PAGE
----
Mystery Object of the week #10 Answer

Congratulations to Rolf Christian Holth Olsen who correctly identify this weeks mystery object – The Lioretograph Model 2 phonogragh – created by the Parisian watchmaker Henri Lioret in 1898. This particular model – The Lioretograph Model 2 – came in a fitted case dating from 1899/1900. Lioret used his watchmaker’s knowledge to create a machine with a curious mixture of high-class clock workContinue reading “Mystery Object of the week #10 Answer”

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The first music industry format war hots up: cylinders v discs

(This blog entry is a bit of a catch up in the story of the Gramophone Company…..) In 1899, Alfred Clark left Emile Berliner’s employment and went back to working for Thomas Edison’s rival business which sold cylinders rather than discs. Clark, you may remember had set up the world’s first record (disc) shop inContinue reading “The first music industry format war hots up: cylinders v discs”

Photographs from long ago: #1 Paderewski.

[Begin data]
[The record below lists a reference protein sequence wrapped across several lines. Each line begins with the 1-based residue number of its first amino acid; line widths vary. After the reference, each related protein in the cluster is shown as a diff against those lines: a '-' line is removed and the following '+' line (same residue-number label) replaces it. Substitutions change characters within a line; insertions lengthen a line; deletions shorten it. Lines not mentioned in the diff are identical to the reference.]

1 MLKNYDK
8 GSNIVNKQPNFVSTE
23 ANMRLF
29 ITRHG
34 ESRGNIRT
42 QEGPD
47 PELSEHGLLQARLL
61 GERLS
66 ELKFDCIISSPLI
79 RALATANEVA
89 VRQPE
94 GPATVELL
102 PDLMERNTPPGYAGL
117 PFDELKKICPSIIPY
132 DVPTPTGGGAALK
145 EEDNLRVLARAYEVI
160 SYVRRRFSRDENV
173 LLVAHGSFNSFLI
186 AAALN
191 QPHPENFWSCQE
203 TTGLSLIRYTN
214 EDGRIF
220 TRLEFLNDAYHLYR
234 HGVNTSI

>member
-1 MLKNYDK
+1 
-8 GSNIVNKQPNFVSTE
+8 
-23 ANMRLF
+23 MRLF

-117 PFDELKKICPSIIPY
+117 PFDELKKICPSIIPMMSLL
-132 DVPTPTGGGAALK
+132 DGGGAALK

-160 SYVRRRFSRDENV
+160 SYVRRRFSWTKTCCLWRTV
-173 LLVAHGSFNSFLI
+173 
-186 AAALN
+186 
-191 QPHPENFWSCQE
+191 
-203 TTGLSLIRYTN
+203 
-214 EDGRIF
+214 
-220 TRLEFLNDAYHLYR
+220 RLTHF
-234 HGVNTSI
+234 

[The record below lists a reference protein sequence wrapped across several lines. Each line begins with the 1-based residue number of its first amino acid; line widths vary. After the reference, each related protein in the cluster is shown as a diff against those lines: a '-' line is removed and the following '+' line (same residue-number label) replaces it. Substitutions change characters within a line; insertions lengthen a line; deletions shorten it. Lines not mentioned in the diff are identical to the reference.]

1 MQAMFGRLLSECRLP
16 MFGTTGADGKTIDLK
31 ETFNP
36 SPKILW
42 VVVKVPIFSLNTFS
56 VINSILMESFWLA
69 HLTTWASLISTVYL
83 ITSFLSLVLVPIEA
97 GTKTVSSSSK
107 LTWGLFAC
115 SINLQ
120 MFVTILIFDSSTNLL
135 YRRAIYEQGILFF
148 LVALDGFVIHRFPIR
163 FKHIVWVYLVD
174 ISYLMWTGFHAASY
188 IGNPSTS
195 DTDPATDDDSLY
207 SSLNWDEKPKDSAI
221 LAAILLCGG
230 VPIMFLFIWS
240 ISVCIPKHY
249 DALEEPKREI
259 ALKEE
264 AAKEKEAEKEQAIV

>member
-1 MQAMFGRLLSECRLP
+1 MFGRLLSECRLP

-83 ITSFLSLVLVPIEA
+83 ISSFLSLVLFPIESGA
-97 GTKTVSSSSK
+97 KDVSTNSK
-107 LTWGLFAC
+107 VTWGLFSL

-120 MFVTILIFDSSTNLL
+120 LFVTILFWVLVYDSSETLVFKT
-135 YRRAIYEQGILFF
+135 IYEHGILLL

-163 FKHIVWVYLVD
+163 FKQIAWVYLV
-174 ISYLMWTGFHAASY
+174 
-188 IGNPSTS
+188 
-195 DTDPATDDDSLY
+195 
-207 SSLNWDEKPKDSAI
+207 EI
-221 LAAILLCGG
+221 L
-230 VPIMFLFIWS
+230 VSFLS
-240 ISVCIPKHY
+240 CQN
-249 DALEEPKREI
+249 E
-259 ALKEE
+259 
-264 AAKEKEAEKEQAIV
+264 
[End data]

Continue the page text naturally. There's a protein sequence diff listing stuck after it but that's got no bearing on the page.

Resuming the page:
We have been given access to a number of vintage photo’s from the EMI Archive Trust which we’ll run as a series. This is Ignacy Jan Paderewski. Quite a picture, quite a man…. Paderewski had a run of the mill career…..Born into a poor Polish family, he became a world famous pianist, married a Baroness,Continue reading “Photographs from long ago: #1 Paderewski.”

Gathering sounds out of the air. Charles Cros dawdles. Edison dawdles less.

Paris was clearly the centre of the world in the early days of sound recording. It was there that Leon Scott de Martinville invented his  Phonautograph to capture sound onto paper in 1857 and 20 years later Charles Cros took the process forward by working out how to record sound onto a cylinder by tracing oscillations using a screw. In AprilContinue reading “Gathering sounds out of the air. Charles Cros dawdles. Edison dawdles less.”